Disease's huge ramifications

As the number of cattle destined for slaughter continues to rise, some horrific stories are being told of the human effect of Mycoplasma bovis.

In May, the Government and industry made the brave call to embark on a phased eradication programme in a bid to rid the country of the bacterial cattle disease.

No other country has attempted such a programme and it comes at a hefty cost, with a price tag of about $886million.

But that cannot be compared to the cost the disease is taking on farmers - and rural communities - throughout New Zealand.

It was hard not to be moved by the raw emotion when a man stood up at a recent M. bovis public meeting in North Otago and reluctantly identified himself as ``farm No39 infected''.

Response from his own community was mixed when neighbours were informed of the discovery; some was pleasing, some was ``bloody horrible''.

Justifying its decision not to publicly release the names of those affected, an MPI spokesman said there were stories of children being bullied at school, feed suppliers refusing to go on to properties for fear of reaction from other clients, and entire herd sales cancelled just because a blood test had been taken.

North Otago farmer Kerry Dwyer - one of the first farmers affected by the disease - has been outspoken in his condemnation of MPI's response.

The toll on him was obvious as he warned those affected were going to lose money, sleep, time, stock and friends.

A Cabinet paper that helped the Government make the eradication decision said farmer welfare was of ``real concern''.

In the most acute cases, mental-health impacts were concerning and there was an ongoing risk of a farmer self-harming ``or worse''. It does not get more serious than that.

Since the decision was made, more properties - as was indicated would happen - have been found. A thousand animals here, another 1339 there, and so the list goes on.

All destined for the meatworks and all adding to the lengthy list of rural folk and their families affected by the disease.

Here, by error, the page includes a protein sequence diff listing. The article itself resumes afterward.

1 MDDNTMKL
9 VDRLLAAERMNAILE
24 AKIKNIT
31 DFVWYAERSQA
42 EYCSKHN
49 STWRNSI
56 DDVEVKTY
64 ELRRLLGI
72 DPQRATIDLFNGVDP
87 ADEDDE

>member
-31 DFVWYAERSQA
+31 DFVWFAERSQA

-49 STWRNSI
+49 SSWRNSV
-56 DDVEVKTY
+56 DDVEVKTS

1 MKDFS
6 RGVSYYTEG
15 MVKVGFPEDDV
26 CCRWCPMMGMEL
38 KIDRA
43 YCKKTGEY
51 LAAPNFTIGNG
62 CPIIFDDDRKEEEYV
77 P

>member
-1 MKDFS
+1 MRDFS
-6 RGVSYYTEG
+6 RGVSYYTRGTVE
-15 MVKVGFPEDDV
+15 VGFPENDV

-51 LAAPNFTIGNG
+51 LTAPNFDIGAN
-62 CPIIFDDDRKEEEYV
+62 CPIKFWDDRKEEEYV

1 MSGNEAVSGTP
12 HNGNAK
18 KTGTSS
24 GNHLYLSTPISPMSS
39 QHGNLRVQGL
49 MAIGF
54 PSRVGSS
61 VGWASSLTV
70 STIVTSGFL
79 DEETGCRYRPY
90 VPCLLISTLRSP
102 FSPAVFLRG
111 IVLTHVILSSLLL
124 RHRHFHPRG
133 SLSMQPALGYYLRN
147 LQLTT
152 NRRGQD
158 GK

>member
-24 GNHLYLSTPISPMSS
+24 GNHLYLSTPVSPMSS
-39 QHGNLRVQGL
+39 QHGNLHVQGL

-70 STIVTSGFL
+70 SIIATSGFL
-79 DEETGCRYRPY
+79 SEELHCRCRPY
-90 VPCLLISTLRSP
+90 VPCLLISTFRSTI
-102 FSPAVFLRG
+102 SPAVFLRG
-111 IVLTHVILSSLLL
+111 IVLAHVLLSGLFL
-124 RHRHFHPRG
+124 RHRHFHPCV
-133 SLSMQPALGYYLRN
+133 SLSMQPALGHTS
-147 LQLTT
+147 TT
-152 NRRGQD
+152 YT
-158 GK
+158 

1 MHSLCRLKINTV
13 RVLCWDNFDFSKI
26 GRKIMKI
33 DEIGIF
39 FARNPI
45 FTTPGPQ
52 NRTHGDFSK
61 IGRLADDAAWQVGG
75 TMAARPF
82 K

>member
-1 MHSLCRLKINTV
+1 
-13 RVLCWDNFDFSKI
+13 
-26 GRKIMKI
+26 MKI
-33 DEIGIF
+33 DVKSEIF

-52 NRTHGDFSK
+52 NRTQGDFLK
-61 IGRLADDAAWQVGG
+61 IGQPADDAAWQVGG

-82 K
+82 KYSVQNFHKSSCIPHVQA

In December last year, when it was first discovered in the North Island, MPI's director of response Geoff Gwyn said in a radio interview it was ``not the end of the world''. It was not a food safety risk and had no impact on the country's ability to trade milk and meat products.

Try telling that to those farmers who have seen the fruits of generational effort to build herd bloodlines and productivity being loaded on to a stock truck for a one-way trip.

Or for those former sharemilkers who spent time living in a leaky caravan in Australia, their lives devastated by the disease.

Or the stoic farmer with the crack in his voice - already under financial pressure due to irrigation development to transform a traditionally dry area - as he explains how the disease has destroyed his dairy grazing business on the farm that has been in his family since 1921.

The ramifications of this disease and the flow-on effects are huge and wide-reaching. Those affected must be supported by their communities and industry.

Compensation must be promptly paid so they can get back to some sense of normality as soon as possible, and MPI's much maligned communication must be top-notch. Investigations must also continue into how the disease arrived in New Zealand.

It was recently revealed that an independent Technical Advisory Group was split on the likelihood of the success of eradication. Four members no longer believed it was achievable.

Uncertainties related to testing, incomplete records and animal tracing, make it difficult to find all of the infected properties.

The feasibility and costs of eradication will be reassessed later this year, following spring testing, when the disease is at its most detectable. That cannot come soon enough.

 

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